at, the issues they care about. >> it's great to be around so many other people supporting hillary, just every day continues to amp up that energy. >> how are you this evening? >> close quarters. >> yeah. >> media guy out of here. i'm trying to get votes. >> if you're like listening to his whole conversation he said something really great. wow, i'm going to use that in my next call. take exactly what he said. use it in yours. >> i just wanted to let you know that hillary is going to be in town. we would love you to join us at her rally at grand view university. >> hi, i'm rachel. >> nice to meet you, rachel. >> where are you from. >> i'm from michigan. >> how many phone calls do you think you've made? >> thousands. >> thousands of phone calls? >> sure. i couldn't put a number on it. >> check this out. so there's a sign here in hillary clinton office with the bernie sanders campaign that says, what this campaign is about and i'm seeing it every day is an excitement and energy that does not exist and will not exist in the clinton campaign. bernie sanders, couple days ago.
is that true? >> no. we have a lot of energy and enthusiasm. with we have a field office on a wednesday evening, i think we have the energy. >> thousands of voter, thousands of calls, and just a handful of campaigns, richard, left in this contest. we're going to go out later today with the bernie sanders campaign as they canvas, knock door to door, try to find every last caucus goer. back to you. >> thank you. appreciate it. about an hour from now candidates will begin campaigning in iowa with events across the hawkeye state. we'll check in with reporting following candidates from both parties as the countdown to the iowa caucuses continue. faced with horses that needed feeding and a texas drought that sent hay prices soaring, the owners had to act fast. thankfully, mary miller banks with chase for business. and with greater financial clarity and a relationship built for the unexpected, she could control her cash flow, and keep the ranch running. chase for business.
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caucuses and getting concrete results in the race for the white house. first chance to find out whether the outside candidates like donald trump and bernie sanders are for real. or will the establishment candidate bs the one to emerge after monday? the final weekend of the iowa campaign starting with this for hillary clinton. the state department saying late yesterday 22 e-mails from her private server were top secret. none of them have that classification at the time. they were sent, but it is the first batch of e-mails now confirmed to contain teal now deemed tom secret. race in iowa deadlocked this morning. clinton holding a slim three-point lead within the margin of error. she has three campaign stops in the hawkeye state today ending with a joint appearance with bill clinton tonight. bernie sanders meanwhile, trying for a repeat of barack obama's 2008 upset win is crisscrossing iowa with five campaign stops. and on the republican side, seven-month saga of donald trump's unlikely political rise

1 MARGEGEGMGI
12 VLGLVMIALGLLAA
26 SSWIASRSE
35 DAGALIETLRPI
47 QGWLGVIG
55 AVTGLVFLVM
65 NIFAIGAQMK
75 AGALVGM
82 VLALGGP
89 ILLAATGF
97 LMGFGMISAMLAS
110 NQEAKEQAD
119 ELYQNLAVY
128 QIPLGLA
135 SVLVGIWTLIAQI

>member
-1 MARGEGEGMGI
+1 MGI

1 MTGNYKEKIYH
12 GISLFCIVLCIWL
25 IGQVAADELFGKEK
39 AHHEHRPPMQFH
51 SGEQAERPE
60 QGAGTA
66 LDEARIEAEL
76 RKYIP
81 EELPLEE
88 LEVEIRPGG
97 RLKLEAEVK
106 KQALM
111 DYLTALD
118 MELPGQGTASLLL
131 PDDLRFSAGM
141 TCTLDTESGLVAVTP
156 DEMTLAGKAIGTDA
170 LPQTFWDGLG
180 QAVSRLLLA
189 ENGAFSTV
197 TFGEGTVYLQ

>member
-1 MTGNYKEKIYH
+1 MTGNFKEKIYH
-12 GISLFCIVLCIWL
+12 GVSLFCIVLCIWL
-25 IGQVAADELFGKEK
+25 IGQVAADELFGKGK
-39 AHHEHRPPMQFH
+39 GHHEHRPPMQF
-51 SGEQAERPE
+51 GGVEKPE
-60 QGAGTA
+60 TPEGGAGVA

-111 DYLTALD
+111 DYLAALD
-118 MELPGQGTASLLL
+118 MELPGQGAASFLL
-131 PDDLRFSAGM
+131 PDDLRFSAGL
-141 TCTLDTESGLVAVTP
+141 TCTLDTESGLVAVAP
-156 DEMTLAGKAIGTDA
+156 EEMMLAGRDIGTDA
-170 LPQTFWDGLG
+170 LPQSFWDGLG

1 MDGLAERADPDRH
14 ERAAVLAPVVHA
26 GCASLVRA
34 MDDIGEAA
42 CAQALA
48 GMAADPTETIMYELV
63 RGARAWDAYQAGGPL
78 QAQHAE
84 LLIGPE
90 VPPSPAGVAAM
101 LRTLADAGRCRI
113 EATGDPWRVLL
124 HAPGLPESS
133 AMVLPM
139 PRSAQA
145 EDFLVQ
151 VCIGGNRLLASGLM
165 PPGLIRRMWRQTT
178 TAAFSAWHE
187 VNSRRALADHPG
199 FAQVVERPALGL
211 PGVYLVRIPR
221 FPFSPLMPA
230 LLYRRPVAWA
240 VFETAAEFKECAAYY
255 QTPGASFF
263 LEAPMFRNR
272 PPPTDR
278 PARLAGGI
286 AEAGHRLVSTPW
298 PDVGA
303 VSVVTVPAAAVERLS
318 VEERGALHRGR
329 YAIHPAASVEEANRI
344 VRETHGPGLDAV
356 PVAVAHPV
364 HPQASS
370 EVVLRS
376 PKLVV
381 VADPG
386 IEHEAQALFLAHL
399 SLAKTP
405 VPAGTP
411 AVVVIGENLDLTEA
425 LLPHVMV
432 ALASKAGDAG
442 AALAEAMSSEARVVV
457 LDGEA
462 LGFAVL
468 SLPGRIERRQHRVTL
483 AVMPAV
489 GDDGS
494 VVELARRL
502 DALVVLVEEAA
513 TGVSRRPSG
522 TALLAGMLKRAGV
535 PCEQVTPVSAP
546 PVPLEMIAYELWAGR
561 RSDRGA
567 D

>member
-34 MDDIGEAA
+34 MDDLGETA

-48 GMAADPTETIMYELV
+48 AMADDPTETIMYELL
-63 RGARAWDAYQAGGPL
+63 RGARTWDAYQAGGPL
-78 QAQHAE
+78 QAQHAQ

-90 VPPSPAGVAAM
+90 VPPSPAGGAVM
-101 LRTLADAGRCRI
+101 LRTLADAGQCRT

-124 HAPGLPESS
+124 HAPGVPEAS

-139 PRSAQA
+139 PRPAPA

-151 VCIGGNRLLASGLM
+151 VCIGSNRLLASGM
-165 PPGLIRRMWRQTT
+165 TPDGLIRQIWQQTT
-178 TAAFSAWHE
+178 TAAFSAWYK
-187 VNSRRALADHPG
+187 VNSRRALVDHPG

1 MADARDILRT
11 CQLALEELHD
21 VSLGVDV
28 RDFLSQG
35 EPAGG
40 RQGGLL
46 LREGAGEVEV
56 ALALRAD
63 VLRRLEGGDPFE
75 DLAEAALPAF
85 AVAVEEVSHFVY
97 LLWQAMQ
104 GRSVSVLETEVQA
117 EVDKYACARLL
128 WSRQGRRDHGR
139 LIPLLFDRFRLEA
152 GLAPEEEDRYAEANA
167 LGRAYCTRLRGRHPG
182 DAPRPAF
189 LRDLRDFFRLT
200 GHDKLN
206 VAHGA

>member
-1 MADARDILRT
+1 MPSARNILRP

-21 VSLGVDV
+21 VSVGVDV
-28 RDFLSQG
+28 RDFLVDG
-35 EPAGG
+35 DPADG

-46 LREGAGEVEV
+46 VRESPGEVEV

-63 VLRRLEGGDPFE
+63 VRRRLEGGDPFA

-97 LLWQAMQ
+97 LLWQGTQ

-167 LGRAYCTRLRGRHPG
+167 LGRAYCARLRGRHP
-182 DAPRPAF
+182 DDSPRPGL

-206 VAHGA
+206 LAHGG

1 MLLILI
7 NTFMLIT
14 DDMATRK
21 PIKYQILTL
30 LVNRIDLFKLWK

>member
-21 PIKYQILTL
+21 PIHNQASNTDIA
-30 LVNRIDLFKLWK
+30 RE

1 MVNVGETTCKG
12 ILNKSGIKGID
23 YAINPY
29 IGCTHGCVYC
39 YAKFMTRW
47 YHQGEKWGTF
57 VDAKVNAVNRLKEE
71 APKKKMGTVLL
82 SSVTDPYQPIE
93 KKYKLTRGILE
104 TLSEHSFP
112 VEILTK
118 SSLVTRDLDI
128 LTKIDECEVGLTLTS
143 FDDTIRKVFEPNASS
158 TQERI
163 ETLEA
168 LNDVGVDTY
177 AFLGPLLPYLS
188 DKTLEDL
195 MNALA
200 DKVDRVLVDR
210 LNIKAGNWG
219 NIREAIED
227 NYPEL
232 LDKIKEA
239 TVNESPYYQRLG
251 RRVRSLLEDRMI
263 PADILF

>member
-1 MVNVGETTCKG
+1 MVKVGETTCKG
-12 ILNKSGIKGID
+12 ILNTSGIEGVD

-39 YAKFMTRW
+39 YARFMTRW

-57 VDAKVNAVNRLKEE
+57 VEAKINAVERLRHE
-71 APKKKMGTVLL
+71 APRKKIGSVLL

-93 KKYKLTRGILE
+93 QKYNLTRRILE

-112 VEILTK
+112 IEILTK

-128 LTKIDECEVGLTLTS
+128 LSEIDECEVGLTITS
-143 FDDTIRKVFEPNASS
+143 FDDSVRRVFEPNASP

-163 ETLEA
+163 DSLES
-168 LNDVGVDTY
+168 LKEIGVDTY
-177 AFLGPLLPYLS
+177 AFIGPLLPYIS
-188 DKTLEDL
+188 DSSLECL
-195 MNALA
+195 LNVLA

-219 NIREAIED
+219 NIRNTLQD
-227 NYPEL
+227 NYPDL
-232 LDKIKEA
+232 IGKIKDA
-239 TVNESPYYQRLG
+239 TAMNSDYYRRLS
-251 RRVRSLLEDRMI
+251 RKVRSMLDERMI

that started in new york city, will face his first test at the ballot box. trump has pulled away from ted cruz in the latest iowa poll, up 7% points. we have reporters spread out across the state. let's start with katy tur in dove v davenport? >> i was driving on my way to dubuque, iowa. donald trump has three. events today. he's going to be in western iowa tomorrow, des moines on monday, and what they're trying to do is blanket the state using his more unique ability to get to places more easily with his private plane. and they are just trying to get him out in the headlines, trying to get him and out and voterss a well and trying to get them excited to go to the caucus. they've had this facebook video up for some time now that their iowa co-chair has been encouraging people to go caucus with, saying how easy it is. but there are some questions as
to how much follow-up the campaign has actually done with their get out the vote effort. thieve taken voter registration cards at a number of their events but there's recording that they haven'ting a chully called many people to tell them how they can go caucus and encourage them more. they have been saying that they are winning at all the polls and the polls suggest that there is a high voter turnout than donald trump is going to be able to take away this state, run away with it over ted cruz, who is pulling neck and neck with right now. but the question is, is that really going to happen? right now there's low registration at the moment for the republican caucuses. are these people showing up and at times waiting for hours on end in negative temperatures to see him out in iowa. are they excited enough to figure out where they're going to go caucus and to do that tomorrow -- excuse me, monday night and figure out the semi-complicated process of doing this. that's the big question. that's what we're all waiting to